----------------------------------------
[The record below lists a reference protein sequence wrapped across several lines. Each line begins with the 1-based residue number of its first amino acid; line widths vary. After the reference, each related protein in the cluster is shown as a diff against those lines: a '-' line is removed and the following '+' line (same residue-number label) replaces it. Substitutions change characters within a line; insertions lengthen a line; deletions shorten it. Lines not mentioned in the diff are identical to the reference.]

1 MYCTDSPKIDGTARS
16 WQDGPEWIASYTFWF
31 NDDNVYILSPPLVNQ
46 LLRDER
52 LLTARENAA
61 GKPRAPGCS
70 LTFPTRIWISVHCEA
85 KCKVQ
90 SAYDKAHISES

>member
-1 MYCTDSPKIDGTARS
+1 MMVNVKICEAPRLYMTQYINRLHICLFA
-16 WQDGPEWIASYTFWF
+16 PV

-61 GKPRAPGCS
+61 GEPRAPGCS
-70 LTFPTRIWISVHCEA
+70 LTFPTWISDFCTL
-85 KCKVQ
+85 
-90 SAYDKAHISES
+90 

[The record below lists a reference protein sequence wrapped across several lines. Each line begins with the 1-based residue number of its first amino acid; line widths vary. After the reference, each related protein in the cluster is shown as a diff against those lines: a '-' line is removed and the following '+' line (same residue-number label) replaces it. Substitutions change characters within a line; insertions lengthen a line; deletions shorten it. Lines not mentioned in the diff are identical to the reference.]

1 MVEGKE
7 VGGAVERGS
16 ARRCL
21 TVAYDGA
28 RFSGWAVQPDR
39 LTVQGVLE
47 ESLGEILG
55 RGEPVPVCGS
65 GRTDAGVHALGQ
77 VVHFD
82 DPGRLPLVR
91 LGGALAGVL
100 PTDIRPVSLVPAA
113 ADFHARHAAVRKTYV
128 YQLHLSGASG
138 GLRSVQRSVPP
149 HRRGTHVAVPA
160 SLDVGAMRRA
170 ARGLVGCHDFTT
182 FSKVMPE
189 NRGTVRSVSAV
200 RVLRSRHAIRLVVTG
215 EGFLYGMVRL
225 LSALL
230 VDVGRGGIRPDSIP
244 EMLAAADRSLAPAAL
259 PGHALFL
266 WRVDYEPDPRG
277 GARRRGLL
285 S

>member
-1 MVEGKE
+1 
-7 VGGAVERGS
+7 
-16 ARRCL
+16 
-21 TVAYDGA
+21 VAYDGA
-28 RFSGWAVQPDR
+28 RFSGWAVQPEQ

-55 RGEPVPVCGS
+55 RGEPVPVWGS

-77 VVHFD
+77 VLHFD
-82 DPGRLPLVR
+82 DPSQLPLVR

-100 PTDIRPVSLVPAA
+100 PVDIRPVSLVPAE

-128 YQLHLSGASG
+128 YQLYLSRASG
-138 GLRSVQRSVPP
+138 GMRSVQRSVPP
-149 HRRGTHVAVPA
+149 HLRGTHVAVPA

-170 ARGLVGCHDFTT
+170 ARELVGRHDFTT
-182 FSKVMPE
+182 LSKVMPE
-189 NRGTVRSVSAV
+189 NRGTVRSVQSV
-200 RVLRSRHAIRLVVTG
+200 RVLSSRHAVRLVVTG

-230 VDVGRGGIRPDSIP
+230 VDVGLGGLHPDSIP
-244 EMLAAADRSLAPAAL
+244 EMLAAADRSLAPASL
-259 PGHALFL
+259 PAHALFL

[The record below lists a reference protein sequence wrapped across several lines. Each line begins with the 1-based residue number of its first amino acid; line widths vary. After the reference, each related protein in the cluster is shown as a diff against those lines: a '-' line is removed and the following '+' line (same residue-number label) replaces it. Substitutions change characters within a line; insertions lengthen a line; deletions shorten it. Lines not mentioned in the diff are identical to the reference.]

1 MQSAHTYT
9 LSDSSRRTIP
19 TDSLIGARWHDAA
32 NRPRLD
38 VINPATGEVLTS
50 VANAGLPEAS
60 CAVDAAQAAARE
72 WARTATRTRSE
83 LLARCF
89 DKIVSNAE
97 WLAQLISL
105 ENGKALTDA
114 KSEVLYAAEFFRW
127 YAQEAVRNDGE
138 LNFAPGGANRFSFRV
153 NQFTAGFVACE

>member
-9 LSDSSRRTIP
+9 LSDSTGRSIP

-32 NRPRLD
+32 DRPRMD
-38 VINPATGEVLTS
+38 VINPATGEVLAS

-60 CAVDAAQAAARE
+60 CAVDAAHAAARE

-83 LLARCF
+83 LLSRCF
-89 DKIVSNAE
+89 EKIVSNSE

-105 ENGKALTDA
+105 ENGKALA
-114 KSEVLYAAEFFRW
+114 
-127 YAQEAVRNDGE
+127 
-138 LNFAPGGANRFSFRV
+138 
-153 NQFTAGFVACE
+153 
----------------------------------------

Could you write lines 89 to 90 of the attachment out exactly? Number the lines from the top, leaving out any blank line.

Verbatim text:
+230 VDVGLGGLHPDSIP
-244 EMLAAADRSLAPAAL